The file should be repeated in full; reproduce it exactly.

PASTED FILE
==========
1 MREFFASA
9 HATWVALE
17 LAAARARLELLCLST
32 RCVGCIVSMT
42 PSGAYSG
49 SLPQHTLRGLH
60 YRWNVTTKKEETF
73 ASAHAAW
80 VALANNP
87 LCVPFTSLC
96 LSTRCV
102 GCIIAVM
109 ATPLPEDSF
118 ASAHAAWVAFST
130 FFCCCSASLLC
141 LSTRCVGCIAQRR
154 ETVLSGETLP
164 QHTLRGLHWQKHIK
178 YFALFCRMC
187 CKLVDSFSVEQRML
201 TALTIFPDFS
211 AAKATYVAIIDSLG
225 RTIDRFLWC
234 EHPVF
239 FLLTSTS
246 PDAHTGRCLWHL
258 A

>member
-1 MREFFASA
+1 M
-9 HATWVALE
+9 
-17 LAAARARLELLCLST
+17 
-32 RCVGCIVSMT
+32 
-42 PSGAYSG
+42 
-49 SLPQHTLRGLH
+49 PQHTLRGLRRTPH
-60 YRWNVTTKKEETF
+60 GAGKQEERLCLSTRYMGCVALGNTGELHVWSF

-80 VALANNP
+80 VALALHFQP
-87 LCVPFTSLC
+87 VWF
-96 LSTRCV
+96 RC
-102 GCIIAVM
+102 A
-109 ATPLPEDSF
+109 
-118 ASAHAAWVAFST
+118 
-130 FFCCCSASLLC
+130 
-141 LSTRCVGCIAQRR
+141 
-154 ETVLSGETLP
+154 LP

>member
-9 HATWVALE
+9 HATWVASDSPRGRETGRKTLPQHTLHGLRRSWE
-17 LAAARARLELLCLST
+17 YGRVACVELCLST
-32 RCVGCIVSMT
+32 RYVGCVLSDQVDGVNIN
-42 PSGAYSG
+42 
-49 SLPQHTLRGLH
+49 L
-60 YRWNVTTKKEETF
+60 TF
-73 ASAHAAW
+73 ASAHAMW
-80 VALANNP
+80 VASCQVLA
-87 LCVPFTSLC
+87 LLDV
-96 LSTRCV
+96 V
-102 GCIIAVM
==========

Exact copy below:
1 MREFFASA
9 HATWVALE
17 LAAARARLELLCLST
32 RCVGCIVSMT
42 PSGAYSG
49 SLPQHTLRGLH
60 YRWNVTTKKEETF
73 ASAHAAW
80 VALANNP
87 LCVPFTSLC
96 LSTRCV
102 GCIIAVM
109 ATPLPEDSF
118 ASAHAAWVAFST
130 FFCCCSASLLC
141 LSTRCVGCIAQRR
154 ETVLSGETLP
164 QHTLRGLHWQKHIK
178 YFALFCRMC
187 CKLVDSFSVEQRML
201 TALTIFPDFS
211 AAKATYVAIIDSLG
225 RTIDRFLWC
234 EHPVF
239 FLLTSTS
246 PDAHTGRCLWHL
258 A

>member
-1 MREFFASA
+1 M
-9 HATWVALE
+9 
-17 LAAARARLELLCLST
+17 
-32 RCVGCIVSMT
+32 
-42 PSGAYSG
+42 
-49 SLPQHTLRGLH
+49 PQHTLRGLRRTPH
-60 YRWNVTTKKEETF
+60 GAGKQEERLCLSTRYMGCVALGNTGELHVWSF

-80 VALANNP
+80 VALALHFQP
-87 LCVPFTSLC
+87 VWF
-96 LSTRCV
+96 RC
-102 GCIIAVM
+102 A
-109 ATPLPEDSF
+109 
-118 ASAHAAWVAFST
+118 
-130 FFCCCSASLLC
+130 
-141 LSTRCVGCIAQRR
+141 
-154 ETVLSGETLP
+154 LP

>member
-9 HATWVALE
+9 HATWVASDSPRGRETGRKTLPQHTLHGLRRSWE
-17 LAAARARLELLCLST
+17 YGRVACVELCLST
-32 RCVGCIVSMT
+32 RYVGCVLSDQVDGVNIN
-42 PSGAYSG
+42 
-49 SLPQHTLRGLH
+49 L
-60 YRWNVTTKKEETF
+60 TF
-73 ASAHAAW
+73 ASAHAMW
-80 VALANNP
+80 VASCQVLA
-87 LCVPFTSLC
+87 LLDV
-96 LSTRCV
+96 V
-102 GCIIAVM